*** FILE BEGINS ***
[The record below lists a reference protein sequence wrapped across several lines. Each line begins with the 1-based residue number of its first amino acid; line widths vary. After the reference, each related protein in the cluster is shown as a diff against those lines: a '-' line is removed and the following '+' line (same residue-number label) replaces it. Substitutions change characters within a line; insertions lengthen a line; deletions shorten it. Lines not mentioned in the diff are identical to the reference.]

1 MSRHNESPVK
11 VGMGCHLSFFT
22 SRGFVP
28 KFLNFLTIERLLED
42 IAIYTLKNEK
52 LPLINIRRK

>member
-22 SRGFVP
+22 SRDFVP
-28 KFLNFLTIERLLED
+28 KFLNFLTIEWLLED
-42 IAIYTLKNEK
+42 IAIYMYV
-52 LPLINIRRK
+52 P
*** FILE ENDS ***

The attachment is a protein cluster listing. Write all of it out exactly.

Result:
[The record below lists a reference protein sequence wrapped across several lines. Each line begins with the 1-based residue number of its first amino acid; line widths vary. After the reference, each related protein in the cluster is shown as a diff against those lines: a '-' line is removed and the following '+' line (same residue-number label) replaces it. Substitutions change characters within a line; insertions lengthen a line; deletions shorten it. Lines not mentioned in the diff are identical to the reference.]

1 MSRHNESPVK
11 VGMGCHLSFFT
22 SRGFVP
28 KFLNFLTIERLLED
42 IAIYTLKNEK
52 LPLINIRRK

>member
-22 SRGFVP
+22 SRDFVP
-28 KFLNFLTIERLLED
+28 KFLNFLTIEWLLED
-42 IAIYTLKNEK
+42 IAIYMYV
-52 LPLINIRRK
+52 P